Fall is a great time to visit Cowlitz County's newest "old" park.  Harry Gardner Park has a great story of what a small community's "can-do" spirit can accomplish.  This park at the junction of the North and South Toutle Rivers was completely destroyed by the mudflows from Mount St. Helens on May 18, 1980.  For years, the park was abandoned--all structures rotting half buried in the mudflow, while a new forest of invasive Scotch broom took over the land.  Partiers with bonfires and glass bottles left messes and attracted nuisance elements. 

When the Forest Service granted the Toutle Valley some economic development funds for a community action plan, one goal stood out loud and clear--We want our parks back!  After the plan was created, the citizens didn't wait or the government to act.  A group of volunteers spontaneously formed, and over time cleaned up the park.  Pulling the county along, the park was put back into official status, and with sweat equity, county funding,  and another grant, the park has been rebuilt and is open to campers, anglers, hikers, and families looking for playgrounds, sand and water.  The park area expanded significantly with a donation/sale from a local family who owned nearby land also impacted by the mudflow.  The state Department of Wildlife owns adjacent land here, too, creating the largest chunk of public land (124 acres) set aside for recreation and habitat this side of the sediment dam.  Anglers can try their luck on three rivers: the South Toutle, mainstem Toutle and the North Toutle, all from one access.  Be aware that each stretch of river has different rules.  I keep the regulations handy.

The mudflows at Harry Gardner Park area great places to view wildlife and to study wildlife tracks.  Beaver "trails" where these busy rodents have dragged brances toward the rivers crisscross the area.  You will also see the value of manmade fish recovery structures, where people have placed artificial logjams and have planted seedlings in an effort to stabilize a wandering river.  The work completed in the last few years seems to be holding, and new riparian vegetation is taking hold.

Directions: From Toutle, take South Toutle Road, across from Drew's Grocery, and  follow for 1 1/2 miles, across South Toutle Bridge, to the park enterance at Fiest Road.

Facilities: Tent and RV camping with partial hookups; restrooms; covered picnic area; playgrounds and swings; fishing access; wildlife viewing; bird watching; swimming;

Reservations available at Cowlitz County website.  www.co.cowlitz.wa.us/1277/Harry-Gardner-Park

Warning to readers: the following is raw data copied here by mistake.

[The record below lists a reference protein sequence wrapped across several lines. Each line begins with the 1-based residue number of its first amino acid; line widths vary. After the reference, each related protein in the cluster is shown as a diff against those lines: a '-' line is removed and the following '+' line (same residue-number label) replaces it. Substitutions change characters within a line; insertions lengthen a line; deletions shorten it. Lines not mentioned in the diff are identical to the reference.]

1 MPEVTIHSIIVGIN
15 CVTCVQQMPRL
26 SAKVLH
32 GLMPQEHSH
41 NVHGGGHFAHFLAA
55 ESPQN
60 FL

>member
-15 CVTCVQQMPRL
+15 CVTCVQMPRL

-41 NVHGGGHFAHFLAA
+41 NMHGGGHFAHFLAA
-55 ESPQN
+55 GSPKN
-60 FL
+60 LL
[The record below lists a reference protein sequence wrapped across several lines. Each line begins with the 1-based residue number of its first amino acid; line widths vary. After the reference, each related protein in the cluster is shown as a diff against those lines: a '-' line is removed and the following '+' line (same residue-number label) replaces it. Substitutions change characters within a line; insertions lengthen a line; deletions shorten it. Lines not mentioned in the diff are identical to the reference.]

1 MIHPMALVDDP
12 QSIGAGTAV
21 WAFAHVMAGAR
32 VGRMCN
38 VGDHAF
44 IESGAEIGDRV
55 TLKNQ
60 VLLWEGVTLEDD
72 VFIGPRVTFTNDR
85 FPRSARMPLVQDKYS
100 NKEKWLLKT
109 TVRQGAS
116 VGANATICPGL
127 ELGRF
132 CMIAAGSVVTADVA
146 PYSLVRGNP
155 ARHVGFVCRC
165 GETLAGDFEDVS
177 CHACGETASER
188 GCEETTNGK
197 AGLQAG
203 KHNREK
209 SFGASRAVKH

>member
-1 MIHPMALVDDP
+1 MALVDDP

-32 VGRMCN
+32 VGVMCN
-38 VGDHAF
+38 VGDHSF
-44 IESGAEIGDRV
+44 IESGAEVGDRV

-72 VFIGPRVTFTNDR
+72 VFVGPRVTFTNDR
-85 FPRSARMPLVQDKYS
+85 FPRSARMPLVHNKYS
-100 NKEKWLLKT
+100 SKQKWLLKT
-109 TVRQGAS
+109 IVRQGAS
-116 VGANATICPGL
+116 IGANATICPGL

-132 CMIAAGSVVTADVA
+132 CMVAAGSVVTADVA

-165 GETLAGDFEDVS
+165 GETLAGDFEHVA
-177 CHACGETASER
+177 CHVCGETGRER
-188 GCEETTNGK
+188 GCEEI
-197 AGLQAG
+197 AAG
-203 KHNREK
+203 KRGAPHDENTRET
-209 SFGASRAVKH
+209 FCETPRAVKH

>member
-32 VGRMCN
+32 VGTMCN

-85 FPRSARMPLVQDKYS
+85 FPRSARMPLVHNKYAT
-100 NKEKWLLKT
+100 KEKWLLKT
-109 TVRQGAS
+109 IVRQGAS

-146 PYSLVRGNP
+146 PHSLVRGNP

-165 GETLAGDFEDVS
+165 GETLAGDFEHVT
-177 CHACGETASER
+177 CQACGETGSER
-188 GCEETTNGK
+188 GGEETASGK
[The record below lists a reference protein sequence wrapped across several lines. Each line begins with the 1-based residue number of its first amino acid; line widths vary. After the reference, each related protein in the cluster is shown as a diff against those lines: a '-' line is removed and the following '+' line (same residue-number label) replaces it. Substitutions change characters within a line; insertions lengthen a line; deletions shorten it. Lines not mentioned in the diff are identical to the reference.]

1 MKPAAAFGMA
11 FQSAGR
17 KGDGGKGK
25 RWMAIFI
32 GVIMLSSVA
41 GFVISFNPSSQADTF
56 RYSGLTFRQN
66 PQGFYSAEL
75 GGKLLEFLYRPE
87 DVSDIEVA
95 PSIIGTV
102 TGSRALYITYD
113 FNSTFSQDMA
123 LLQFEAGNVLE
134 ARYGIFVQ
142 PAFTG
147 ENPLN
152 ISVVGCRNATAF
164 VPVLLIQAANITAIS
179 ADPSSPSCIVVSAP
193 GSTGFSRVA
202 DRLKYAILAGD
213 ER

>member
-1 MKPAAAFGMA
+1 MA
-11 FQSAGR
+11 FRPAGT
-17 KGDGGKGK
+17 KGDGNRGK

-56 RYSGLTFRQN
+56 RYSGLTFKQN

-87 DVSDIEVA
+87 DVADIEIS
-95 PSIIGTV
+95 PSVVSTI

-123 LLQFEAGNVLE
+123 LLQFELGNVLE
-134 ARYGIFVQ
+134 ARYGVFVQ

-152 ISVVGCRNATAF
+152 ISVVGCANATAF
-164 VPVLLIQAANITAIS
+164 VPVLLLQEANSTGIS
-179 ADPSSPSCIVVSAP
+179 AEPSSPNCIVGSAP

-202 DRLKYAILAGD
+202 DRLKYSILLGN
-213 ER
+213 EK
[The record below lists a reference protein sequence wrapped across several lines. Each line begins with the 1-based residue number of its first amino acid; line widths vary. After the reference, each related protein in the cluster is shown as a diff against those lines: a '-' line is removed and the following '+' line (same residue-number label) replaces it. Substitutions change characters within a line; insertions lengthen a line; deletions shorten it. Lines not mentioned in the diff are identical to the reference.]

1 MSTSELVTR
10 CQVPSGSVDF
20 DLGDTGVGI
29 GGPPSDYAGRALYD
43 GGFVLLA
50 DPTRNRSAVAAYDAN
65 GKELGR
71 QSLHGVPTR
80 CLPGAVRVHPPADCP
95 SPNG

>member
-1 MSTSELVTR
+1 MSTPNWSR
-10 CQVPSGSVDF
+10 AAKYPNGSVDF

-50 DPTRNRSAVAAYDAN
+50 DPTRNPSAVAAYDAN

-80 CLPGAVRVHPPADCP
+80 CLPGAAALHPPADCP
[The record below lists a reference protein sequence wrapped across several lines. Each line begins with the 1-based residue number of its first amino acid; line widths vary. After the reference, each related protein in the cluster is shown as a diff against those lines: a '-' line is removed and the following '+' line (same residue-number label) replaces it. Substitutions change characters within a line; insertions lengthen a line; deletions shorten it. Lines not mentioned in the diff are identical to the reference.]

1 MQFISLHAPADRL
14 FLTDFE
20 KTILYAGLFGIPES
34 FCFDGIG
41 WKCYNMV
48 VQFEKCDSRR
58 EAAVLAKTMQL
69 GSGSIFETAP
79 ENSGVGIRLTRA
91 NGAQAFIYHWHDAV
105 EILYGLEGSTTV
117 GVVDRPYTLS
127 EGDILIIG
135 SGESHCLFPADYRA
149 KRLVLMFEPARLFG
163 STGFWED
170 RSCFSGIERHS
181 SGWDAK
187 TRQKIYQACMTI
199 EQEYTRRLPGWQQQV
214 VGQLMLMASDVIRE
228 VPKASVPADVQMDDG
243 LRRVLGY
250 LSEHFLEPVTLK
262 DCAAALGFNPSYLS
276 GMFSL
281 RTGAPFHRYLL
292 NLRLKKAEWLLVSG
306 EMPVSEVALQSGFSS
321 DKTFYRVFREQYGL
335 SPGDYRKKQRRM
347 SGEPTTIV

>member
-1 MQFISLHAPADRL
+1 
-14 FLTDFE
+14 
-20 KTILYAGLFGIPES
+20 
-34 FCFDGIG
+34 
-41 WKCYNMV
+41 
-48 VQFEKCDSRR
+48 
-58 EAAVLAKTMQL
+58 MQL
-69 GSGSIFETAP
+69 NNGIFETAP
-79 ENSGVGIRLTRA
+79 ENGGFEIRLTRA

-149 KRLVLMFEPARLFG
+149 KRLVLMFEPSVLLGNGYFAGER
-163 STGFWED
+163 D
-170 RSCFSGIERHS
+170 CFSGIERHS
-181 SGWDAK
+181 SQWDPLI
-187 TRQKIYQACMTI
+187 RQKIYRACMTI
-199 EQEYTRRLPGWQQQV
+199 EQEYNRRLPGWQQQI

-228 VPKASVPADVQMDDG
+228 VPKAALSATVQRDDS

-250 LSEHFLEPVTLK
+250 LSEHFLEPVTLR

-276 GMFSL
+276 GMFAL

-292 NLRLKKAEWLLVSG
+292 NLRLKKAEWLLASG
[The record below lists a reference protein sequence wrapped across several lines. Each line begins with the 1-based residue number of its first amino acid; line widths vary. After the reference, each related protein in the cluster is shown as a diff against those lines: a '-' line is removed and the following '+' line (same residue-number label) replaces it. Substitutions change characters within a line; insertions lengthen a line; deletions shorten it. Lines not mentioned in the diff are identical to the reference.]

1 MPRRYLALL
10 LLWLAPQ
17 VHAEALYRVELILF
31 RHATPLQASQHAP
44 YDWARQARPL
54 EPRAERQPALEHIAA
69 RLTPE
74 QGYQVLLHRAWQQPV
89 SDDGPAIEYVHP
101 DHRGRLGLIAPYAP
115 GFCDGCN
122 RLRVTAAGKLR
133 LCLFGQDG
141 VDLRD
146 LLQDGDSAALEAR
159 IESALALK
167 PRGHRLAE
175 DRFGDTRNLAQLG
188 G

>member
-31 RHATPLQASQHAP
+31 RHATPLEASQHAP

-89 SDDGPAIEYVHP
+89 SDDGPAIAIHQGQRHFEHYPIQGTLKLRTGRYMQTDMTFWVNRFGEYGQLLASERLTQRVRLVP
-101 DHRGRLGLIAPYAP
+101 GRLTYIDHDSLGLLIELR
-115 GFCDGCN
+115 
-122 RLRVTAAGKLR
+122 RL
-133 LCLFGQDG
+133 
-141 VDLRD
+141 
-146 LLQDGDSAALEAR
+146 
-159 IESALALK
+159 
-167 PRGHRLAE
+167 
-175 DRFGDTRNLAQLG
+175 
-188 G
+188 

Adjacent Gardner Wildlife Area Information:

https://wdfw.wa.gov/places-to-go/wildlife-areas/gardner-wildlife-area-unit

 


 
Posted By Toutle Trekker

Fishing in rivers and streams in the Toutle River valley opens today, the Saturday before Memorial Day.  The South Toutle has been open for steelhead for a few weeks, but now the North Toutle, mainstem Toutle and Green River are all open, as well as North and Toutle River tributarites (below the sediment dam).   The water levels on the South Toutle have been pretty low, lately, so now that the bigger rivers are open, there may be some better fishing.  The gear and tackle rules are quite complex, but in general, use barbless hooks, no bait, and release anything wild (trout, salmon or steelhead) with an adipose fin.  Bait is sometimes allowed, depending on stream section and time.  Pick up some rules and try to figure them out (good luck).  If you use a single, barbless hook with no bait and no extra weight you should be ok everywhere.  Single-barbless hook spinners are a good choice.

Most lakes are open year round, including Coldwater, Castle and Silver Lake.  I've talked about Silver Lake and Coldwater before, but there is another local option for fishing.  South Lewis County pond, in Toledo, is a nice park with fishing access.  Its a good place to "see" big fish, since it has been planted with grass carp.  You aren't supposed to fish for them, but its pretty exciting for the little ones to see these big fish swimming in the shallows.  I swear, I also saw a sturgeon cruise by like an mini-submarine.  The park around the lake is a fun place to spend an afternoon, and it has a covered area, playground, and popular walking path along with the fishing docks.  The pond is planted with trout (bait ok) and has bluegill, too.  Later in warm weather the water gets mucky and filled with algae.  Visit earlier in the year. 

Directions: South Lewis county Pond is located on SR 505 just east of Toledo.  The turnoff to the park is just east of the bridge across the Cowlitz River.  Park on the left, and walk across to the park. Some of the facilities may be closed, but the park itself is open. This is a good place to take kids because there is a playground, too.